Skip to main content

Canadian Wrongs: Reconciliation and Redress for Japanese-Canadians

Canada’s Redress and Reconciliation Efforts

This last section will analyze Canada’s redress efforts in regards to the internment and deportation of Japanese-Canadians. In particular, the redress efforts in the 1970s and 1980s will be analyzed (ie: the Japanese Canadian Redress Agreement in 1988). This section will also attempt to provide some insight on the sentiments and feelings among Japanese-Canadians regarding the long-term effects of the abuse they faced, their views on ‘Canadian identity’, as well as their opinions on the redress efforts. 


During the 1970s, The National Association of Japanese Canadians (NAJC) campaigned for reparations and sought to persuade the Canadian federal government to acknowledge the previous abuses and negotiate compensation for Japanese-Canadians. However, this “redress movement” was met with some resistance. For example, some Canadian war veterans opposed reparations for Japanese Canadians feeling that “that is over and done with…now is too late to offer restitution or to admit to a mistake which the Japanese feel was a mistake…the former government said that national security was involved there and consequently they acted in the best interest of the country”.[1]

Prime Minister Pierre Trudeau expressed public regret for the wartime wrongdoings, though still remained hostile.

[1] “Some Japanese Canadians Oppose Redress,” CBC Digital Archives, accessed November 13, 2016,
protests parliament hill japanese redress.jpg



The Canadian government opened negotiations in the mid-1980s. A token group settlement of $6 million was offered in 1984. Some Japanese-Canadians at first wanted to accept this, as it seemed politically realistic and feared demanding more. However, the NJAC felt that accepting this offer meant perpetuating the wartime attitude that Japanese-Canadians could be considered weak, and wanted a negotiated (not an imposed) settlement and acknowledgement that both group and individual human rights had been abused.
An agreement was reached on September 22, 1988.

The [Japanese Canadian Redress Agreement] acknowledge[s] that the treatment of Japanese Canadians during and after World War II was unjust and violated principles of human rights as they are understood today; pledge[s] to ensure, to the full extent that its powers allow, that such events will not happen again; and recognize[s], with great respect, the fortitude and determination of Japanese Canadians who, despite great stress and hardship, retain their commitment and loyalty to Canada and contribute so richly to the development of the Canadian nation.[1]

Prime Minister Mulroney gave an official apology, acknowledging the wartime wrongs. A compensation payment of $21,000 to each Japanese-Canadian wronged, a community fund of $12 million to rebuild infrastructure, and Canadian citizenship for those wrongfully deported were given. In addition, $24 million in funding was given for a Canadian Race Relations Foundation to support human rights projects.[2]

[1] “The 25th Anniversary of the Japanese Canadian Redress Agreement,” Canadian Race Relations Foundation, accessed February 20, 2017,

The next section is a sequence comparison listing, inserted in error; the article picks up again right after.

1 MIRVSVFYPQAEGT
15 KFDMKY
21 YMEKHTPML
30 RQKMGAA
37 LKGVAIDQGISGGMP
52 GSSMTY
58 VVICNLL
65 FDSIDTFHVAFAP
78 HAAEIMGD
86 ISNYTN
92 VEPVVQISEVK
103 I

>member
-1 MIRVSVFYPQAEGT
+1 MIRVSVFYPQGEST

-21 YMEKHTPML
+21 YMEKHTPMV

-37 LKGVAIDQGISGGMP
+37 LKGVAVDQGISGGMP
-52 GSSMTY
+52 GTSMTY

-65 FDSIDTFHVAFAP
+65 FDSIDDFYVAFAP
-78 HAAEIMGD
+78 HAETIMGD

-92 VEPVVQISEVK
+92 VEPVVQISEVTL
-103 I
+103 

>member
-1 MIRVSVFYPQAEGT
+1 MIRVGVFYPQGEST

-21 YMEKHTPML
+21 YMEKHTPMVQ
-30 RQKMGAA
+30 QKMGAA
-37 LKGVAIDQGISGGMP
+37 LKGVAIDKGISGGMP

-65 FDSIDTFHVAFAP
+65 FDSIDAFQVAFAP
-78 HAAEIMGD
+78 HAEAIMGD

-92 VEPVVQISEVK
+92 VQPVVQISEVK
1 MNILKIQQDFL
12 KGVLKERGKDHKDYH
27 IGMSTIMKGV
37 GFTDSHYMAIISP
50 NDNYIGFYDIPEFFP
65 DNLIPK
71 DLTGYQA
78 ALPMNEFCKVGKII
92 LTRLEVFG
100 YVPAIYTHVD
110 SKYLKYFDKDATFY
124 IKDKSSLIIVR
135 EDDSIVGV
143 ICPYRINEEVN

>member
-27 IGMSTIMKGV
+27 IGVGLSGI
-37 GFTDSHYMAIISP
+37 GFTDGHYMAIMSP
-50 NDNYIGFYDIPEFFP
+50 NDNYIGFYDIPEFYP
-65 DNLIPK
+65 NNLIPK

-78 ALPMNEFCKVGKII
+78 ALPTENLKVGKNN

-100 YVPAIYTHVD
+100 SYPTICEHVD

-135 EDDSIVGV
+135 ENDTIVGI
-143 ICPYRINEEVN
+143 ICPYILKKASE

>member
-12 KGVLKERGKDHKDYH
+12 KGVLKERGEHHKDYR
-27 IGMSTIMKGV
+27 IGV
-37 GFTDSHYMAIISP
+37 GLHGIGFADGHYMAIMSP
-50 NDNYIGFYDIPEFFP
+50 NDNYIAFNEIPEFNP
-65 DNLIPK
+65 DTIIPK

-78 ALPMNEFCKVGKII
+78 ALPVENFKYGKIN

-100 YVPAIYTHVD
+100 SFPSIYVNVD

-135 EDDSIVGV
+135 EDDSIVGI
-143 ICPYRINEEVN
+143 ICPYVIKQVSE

[2] “Internment of Japanese Canadians,” Historica Canada, accessed February 19, 2017,
signing the japanese redress agreement.jpg


Was This Enough? – Sentiments and Feelings Among Japanese-Canadians

    “I think the compensation was 10 cents for every dollar or something like that… and [my father] simply dismissed it, he could’ve got something back for losing his business but he said it was just not worth the trauma and pain to have to go back and think about it.

    "For a long time…I was very, very confused, bitter. I didn’t want to have anything to do with Japanese kids because they were a constant reminder of the fact that I was one of them. And yet, I was terrified to have any social activity with white kids because of my experiences from the camp.”

    “I am a Canadian. Shakespeare is my literature. English history is my history. I happen to have a fluke of having genes that make my countenance quite recognizable as an Asian. But that fact of the matter is, my education, all of my training, has been in North America. And my commitment and my culture is Canadian.” - David Suzuki


    “This is a great day for me. Everything cleared up. And now I can put my face up and walk on the street, facing anyone. I’m proud to be Canadian, yes. That’s how I feel.” - Amy Yamasaki

    “I think if you asked anybody on the street and said would you trade 21,000 for 7 years out of your life and all your possessions stolen from you, etc. there is no way, you know. So this is a token but I think it’s, I suppose it’s, reasonable.” - Shirley Yamata

    “No one here pretends that $21,000 each will make up for the millions that were lost, or that an apology will make up for up to seven hard years in the Kootenays. What they will do, the internees say, is prove to everybody that Japanese-Canadians were good Canadians after all.” – Karen Webb (CBC Reporter)

Question/Comment Section

Please feel free to discuss and share your thoughts. Some guiding questions are provided:

  • How can we, as a country, grow and learn from these experiences? 
  • How are these events relevant today?
  • Have our attitudes towards immigrants and/or minority groups changed?
  • Has law affected your identity as a Canadian?